The Good Samaritan Clinic in Fort Smith is working to raise $500,000 to fund a move to a bigger clinic and service more patients. The move out of downtown Fort Smith would also support efforts by city officials to reduce homeless numbers in the downtown area.
The Good Samaritan Clinic opened in its location at 615 N. B St. 20 years ago, the same year it obtained 501(c)(3) nonprofit status. It’s set to move to a new facility at 1400 S. Zero St. next summer, said Executive Director Patti Kimbrough.
“About a year ago, we started thinking about relocating. We’ve just run out of room,” Kimbrough said.
The clinic was started in 2003 under the direction of Dr. Kemal Kutait, a retired family practitioner, and Ramona Roberts, a real estate professional, in a former law office building provided by St. John’s Episcopal Church. Its beginnings came when a local group of concerned individuals recognized that the Fort Smith area was in need of affordable and quality medical care for those who were underinsured or uninsured.
Though the board of directors is grateful for the generosity of St. John’s, it realized the growing number of patients needing to be served as well as the growing use of the clinic as key place for students with Arkansas College of Health Education and the University of Arkansas at Fort Smith’s BSN program meant the clinic needed a new facility that was intended for use as a medical clinic.
“We saw 6,200 patients last year. We’ve grown so much,” Kimbrough said. “And our partnerships with ACHE and UAFS nursing school are allowing us to train future medical professionals in our community.”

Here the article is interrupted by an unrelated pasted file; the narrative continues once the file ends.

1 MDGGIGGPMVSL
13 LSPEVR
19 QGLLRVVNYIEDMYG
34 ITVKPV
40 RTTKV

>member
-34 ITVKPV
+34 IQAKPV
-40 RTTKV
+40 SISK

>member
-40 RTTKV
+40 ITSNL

The board was considering property on Wheeler Avenue and was working on the idea that they would need to raise about $2.1 million for the move. Then Mercy Fort Smith stepped up. In April, Mercy announced it would be building a new clinic on Towson Avenue and would donate its clinic at 1400 S. Zero St. to the Good Samaritan Clinic.
Though the clinic does add slightly more square footage for the Good Samaritan operation, the big bonus is that it is laid out like a medical clinic and will increase the amount of exam rooms from four to 10.
The $500,000 fundraising drive the clinic is in the midst of is to do some minor remodeling and to purchase furniture and medical equipment. The minor renovations will include adding security to the front reception area, taking a sink out of one of the exam rooms, and expanding the nurses station. The new space also will allow the clinic to take x-rays and do its own phlebotomy lab work, Kimbrough said.
Over the years, the clinic has grown from a handful of patients a day to an average of nearly 500 patient visits per month, according to its website. Along with the number of patients, the services offered has expanded to now offering dental, chiropractic, counseling and optical in addition to traditional medical care, education and prevention, and staffing has grown from three full-time positions to a dedicated team of six full-time and two part-time employees, plus numerous volunteers, the website states. Kimbrough said the clinic has about 100 active volunteers.
Even with a strict application and screening process, the clinic now has over 15,000 patients within its database. Though patients seen had been averaging about 5,000 a year, jobs and insurance lost during the COVID-19 pandemic lead to an increase in patients in the past few years. The clinic’s annual expenses of around $500,000 topped out at $542,000 last year, Kimbrough said.
“The clinic definitely saw a surge in patients,” she said. “Fortunately, we got a bequest at the end of the year that let us end the year strong.”
The clinic is a gold standard member of the National Association of Free and Charitable Clinics. It also works closely with both Baptist Health Fort Smith and Mercy-Fort Smith.